Marissa J. Martin
The Mosher Alumni House, backdropped by the Santa Ynez mountains, buzzes with chatter, clinking cups, and laughter. Generations of University of California, Santa Barbara’s finest athletes—rowers—mingle on the Plaza level and reminisce over rowing team memories. The crew team’s 50th anniversary was celebrated by alumni, coaches, and current rowers alike over the weekend. The highlight of the weekend was the night of Saturday, April 18, when a dinner and award banquet was held at the Pavillion Gym, preceded by a cocktail reception at the Mosher House.
When a handful of students in 1965 decided to start not only UCSB’s first crew team but also the first club sport, they could not have possibly imagined its immense success and prestige 50 years later. This year alone, the team has placed at several competitions, including the San Diego Crew Classic (March 28-29, 2015), where both the men and women’s varsity teams placed first in their respective divisions, as did a men’s novice team.
First-year biology major and current rower Jake Halsley pulls up a national ranking list and proudly points to where UCSB’s men’s novice team sits at second place, right behind Orange Coast College. He looks downs and chuckles. “When this came out, I put it on my wall so that every morning I could see it and be motivated to get up and go to practice,” he said.
“We are definitely at a good part of the program’s history right now as far as wins and losses go,” said Men’s Novice Coach Nate Clark, a UCSB alumnus who earned his English degree in 2014.
However, this wide success and recognition for the team has not always been the case. In fact, it has taken those 50 years for the program to be where it is today.
“The team had humble beginnings and has been through a flux,” said Clark. “There have been times where there was practically no one on the team and [it] has been very slow.”
UCSB’s Crew team was off to a rocky start, according to Bob Kelley, who graduated in 1968 and was one of the “founding fathers” of the club. In his acceptance speech for the Pioneer Hall of Fame Award at the dinner banquet, he outlined the club’s history. In the beginning, there were few men on the team and they not only became self-taught rowers, but they were also in need of financial support. Boats, or shells, run in the several thousands price-wise, and the sport notoriously requires expensive and heavy equipment. The club borrowed used boats from other schools, such as University of Southern California, until they were eventually able to afford their own through private donations.
It was a student-run organization known as “Shell and Oar,” a grassroots group of about 50 or 60 female college students, who provided much-needed moral and financial support to the all-male team. They were also the early beginnings of the women’s rowing team.
Alice Matraw-Sachs, who attended UCSB from 1967-1969, and Lindsey Stewart-Hinds, who graduated in 1970, were both “Shell and Oar” girls who held weekly fundraisers to get the team up and going financially. They also provided support by essentially cheering for UCSB at races. Both of them remember their days as “Shell and Oar” girls fondly. However, Matraw-Sachs stresses the absolute importance of the club’s history and its eventual evolution into the women’s team.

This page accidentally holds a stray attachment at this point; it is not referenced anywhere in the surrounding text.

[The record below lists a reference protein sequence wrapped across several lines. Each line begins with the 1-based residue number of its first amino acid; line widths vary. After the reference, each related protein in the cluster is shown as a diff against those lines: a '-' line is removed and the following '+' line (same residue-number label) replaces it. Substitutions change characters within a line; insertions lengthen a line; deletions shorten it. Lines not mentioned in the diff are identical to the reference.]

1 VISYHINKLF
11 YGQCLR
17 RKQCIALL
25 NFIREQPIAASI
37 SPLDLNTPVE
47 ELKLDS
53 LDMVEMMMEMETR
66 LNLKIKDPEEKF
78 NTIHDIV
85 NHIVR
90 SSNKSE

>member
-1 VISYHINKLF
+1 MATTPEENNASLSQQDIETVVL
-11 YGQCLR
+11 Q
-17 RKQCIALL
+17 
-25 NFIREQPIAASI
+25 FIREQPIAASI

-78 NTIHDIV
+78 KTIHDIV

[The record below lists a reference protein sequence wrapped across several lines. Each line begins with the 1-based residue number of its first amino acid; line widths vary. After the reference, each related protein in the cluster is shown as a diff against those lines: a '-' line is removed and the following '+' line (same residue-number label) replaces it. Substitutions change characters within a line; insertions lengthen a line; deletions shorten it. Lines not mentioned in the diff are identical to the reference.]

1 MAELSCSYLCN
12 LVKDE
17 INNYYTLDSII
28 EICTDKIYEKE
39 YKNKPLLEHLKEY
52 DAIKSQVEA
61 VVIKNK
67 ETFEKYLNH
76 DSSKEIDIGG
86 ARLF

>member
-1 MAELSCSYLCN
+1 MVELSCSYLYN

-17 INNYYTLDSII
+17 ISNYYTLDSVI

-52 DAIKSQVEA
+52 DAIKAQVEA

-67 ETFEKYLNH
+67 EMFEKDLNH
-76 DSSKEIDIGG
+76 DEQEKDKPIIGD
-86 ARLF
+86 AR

“We never rowed on the team and honestly, as a woman, I felt short-changed,” Matraw-Sachs says. “But today I am very, very proud of the women that have stepped up and have created their team, and that they are rowing as well and that they are are as important as the men. It wasn’t that way when we went to school and it’s very nice to see things evolve to that level.”
Without the evolution of a women’s rowing team after 50 years, the world would not have Amy Fuller, UCSB Crew alumni and Olympic athlete, and her many achievements as a nationally-lauded rower. Tatiana Rocha, a third-year geography major, and Coral Kasden, who graduated in 2014 with a degree in cell and developmental biology, would have never had the unique and life-changing experiences, as they describe it, of being part of the UCSB rowing team.
Alumni, coaches, and current rowers all equally stressed this unique and deep experience of being on the team. As time and commitment are essential to its success, the team fosters in its rowers and coxswains an extraordinary work ethic and determination, among other qualities. Consequently, it has produced a wide range of professionals and successful Gauchos such as John Pinkel, a 1985 applied mathematics graduate, who credits the skills he gained from UCSB rowing for his success as a hedge-fund manager.
Rowers like Halsley showcase this incredible drive and commitment to other team members when he admits that some of his most physically painful and mentally challenging moments have been on the team, and that “you want to stop but you just can’t because something pulls you back. We are pushing for everyone before us and everyone after us.”
“If you’re talking wins and losses, the [original team wasn’t] remarkably successful,” said Clark. “But they’re more successful in the long run than anyone who is on the team now because of what they started—this legacy.”